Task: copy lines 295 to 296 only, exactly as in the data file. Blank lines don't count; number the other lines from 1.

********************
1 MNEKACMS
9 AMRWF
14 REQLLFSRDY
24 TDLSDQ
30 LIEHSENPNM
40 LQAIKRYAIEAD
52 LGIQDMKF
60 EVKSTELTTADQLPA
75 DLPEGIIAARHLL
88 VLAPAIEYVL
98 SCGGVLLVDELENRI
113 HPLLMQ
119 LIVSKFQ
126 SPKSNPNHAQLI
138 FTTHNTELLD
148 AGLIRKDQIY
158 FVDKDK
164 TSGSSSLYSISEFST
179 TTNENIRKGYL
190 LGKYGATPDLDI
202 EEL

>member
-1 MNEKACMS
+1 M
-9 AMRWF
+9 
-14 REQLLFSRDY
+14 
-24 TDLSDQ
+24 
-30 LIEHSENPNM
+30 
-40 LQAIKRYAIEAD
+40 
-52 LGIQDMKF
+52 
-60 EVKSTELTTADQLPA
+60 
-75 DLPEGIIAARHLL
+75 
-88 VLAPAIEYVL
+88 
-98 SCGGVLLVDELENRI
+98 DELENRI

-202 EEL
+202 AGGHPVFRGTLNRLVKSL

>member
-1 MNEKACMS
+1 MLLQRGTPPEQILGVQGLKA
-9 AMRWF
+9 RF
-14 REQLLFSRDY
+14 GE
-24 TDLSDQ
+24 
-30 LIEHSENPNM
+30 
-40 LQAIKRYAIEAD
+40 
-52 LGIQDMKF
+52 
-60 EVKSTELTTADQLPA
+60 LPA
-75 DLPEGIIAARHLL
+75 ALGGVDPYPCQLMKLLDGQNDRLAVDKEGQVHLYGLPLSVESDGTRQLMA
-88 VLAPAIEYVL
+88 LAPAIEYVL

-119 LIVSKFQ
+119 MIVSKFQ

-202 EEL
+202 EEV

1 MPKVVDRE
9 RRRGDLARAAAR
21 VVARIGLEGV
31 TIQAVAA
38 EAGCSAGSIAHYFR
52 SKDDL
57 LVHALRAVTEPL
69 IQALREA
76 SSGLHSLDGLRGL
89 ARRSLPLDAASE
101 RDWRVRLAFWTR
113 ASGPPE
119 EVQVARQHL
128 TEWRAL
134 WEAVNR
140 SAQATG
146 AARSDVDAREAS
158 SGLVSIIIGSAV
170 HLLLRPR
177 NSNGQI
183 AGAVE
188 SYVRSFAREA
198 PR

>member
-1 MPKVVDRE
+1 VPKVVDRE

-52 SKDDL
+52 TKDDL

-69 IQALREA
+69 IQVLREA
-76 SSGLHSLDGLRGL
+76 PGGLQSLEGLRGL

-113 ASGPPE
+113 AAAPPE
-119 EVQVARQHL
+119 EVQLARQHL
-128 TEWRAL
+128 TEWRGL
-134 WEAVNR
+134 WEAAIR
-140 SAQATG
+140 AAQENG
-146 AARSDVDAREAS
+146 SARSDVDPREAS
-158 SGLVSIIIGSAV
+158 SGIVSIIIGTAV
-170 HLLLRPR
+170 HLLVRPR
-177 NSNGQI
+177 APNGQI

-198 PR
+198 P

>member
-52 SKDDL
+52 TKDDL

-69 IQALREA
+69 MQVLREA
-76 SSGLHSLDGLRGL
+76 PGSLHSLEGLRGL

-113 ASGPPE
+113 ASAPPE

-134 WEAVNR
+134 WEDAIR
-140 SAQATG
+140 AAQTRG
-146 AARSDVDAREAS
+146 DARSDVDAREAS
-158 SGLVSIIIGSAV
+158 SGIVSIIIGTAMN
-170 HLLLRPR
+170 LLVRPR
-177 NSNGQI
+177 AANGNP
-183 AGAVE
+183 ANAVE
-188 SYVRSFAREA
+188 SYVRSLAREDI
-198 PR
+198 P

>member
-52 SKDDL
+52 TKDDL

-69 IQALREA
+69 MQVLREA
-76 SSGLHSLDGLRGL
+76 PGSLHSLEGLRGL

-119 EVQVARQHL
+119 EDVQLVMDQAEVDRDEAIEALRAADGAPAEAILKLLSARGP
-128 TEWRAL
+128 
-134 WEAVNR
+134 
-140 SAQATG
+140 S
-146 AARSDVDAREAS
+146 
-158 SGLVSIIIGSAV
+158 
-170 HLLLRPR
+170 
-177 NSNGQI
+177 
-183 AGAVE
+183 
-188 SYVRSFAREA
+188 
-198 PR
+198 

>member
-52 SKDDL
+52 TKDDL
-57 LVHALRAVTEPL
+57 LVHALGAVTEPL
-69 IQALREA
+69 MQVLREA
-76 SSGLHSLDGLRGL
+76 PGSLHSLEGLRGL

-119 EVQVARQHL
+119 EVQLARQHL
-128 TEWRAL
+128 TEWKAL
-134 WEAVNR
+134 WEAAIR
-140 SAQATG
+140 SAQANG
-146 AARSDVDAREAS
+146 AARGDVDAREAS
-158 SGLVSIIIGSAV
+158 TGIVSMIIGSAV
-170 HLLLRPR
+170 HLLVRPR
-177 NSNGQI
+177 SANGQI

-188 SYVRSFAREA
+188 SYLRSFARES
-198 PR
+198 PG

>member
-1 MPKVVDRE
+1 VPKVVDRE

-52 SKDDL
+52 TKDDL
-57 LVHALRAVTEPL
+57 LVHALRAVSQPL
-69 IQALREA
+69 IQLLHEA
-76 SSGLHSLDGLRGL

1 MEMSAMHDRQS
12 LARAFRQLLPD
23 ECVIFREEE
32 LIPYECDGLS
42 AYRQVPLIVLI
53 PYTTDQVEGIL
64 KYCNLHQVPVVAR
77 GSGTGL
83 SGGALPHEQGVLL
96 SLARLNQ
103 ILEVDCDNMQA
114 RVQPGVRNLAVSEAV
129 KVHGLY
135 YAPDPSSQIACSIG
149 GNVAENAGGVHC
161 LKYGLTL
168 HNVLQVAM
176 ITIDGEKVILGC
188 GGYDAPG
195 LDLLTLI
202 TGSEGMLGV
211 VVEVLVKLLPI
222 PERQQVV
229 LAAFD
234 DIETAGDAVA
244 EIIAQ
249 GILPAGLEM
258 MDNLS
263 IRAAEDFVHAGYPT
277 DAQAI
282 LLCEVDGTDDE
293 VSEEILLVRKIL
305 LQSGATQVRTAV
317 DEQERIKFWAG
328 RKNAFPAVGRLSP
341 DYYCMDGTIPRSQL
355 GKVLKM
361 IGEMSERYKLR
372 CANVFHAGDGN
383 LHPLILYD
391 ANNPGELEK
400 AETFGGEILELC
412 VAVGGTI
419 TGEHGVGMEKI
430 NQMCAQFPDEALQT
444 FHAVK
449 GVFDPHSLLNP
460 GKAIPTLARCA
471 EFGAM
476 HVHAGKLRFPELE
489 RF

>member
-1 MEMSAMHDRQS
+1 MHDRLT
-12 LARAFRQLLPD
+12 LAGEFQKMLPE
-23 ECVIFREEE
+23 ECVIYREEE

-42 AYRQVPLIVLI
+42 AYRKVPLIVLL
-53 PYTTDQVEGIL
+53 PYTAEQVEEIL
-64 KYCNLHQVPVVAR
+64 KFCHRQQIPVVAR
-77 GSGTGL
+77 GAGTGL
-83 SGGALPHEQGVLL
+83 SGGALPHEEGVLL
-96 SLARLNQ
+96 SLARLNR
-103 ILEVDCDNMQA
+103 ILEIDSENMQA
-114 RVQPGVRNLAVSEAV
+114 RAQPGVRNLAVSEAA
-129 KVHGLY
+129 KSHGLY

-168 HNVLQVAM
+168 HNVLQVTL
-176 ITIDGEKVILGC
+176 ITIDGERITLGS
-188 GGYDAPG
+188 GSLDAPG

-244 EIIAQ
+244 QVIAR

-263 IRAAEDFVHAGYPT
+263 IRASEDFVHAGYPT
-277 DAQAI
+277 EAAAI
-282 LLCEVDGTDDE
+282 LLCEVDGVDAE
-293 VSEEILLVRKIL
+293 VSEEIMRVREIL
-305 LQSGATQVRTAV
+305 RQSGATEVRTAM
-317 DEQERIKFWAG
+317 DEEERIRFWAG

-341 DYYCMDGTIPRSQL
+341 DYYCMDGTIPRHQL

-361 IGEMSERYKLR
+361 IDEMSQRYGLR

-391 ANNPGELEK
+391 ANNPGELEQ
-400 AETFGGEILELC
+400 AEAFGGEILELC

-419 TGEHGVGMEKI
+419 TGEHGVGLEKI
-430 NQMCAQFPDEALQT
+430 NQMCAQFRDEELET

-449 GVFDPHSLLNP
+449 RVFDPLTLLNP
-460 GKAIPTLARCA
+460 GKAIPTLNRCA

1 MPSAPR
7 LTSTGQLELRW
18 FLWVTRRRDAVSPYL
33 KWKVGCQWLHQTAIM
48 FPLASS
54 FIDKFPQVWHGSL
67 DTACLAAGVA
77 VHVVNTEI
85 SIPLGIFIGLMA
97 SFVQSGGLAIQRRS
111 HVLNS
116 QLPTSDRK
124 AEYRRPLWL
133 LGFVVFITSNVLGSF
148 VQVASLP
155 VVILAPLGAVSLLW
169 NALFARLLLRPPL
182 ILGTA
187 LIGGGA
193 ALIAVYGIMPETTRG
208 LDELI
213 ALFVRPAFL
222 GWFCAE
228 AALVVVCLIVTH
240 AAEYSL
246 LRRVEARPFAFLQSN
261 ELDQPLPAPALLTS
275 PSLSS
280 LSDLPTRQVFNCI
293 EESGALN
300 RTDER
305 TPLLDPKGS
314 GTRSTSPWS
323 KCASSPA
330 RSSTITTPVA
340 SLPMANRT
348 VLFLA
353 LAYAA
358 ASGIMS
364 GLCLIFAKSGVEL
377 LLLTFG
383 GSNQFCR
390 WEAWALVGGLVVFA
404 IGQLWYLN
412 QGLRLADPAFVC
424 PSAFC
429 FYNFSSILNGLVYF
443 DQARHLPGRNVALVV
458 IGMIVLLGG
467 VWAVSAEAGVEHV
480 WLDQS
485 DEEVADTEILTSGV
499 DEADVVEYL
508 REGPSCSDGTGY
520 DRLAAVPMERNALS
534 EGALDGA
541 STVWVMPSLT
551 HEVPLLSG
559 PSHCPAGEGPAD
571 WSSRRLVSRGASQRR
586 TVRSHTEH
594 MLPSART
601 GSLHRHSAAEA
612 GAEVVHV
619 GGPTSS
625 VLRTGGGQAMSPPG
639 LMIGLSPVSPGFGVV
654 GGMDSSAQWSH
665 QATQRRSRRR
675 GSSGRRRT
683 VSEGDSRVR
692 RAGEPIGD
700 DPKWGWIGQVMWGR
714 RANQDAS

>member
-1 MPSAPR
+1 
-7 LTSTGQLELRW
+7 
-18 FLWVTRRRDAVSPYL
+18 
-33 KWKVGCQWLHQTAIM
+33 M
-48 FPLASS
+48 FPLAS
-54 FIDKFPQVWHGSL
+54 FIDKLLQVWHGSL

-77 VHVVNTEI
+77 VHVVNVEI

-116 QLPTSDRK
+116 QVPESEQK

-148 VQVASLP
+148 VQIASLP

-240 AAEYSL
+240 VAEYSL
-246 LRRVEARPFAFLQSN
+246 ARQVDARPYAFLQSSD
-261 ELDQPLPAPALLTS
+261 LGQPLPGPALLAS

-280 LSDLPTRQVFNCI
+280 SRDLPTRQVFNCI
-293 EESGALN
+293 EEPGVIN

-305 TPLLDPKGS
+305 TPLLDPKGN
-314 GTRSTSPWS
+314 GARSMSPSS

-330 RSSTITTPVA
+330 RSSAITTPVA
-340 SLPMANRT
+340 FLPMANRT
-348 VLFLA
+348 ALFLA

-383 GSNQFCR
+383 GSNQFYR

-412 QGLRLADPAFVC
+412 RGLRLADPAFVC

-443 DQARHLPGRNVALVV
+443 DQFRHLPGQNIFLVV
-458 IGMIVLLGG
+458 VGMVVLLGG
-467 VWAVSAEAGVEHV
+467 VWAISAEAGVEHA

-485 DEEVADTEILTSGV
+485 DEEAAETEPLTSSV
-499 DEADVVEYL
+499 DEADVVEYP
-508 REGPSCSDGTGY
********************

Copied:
-168 HNVLQVAM
+168 HNVLQVTL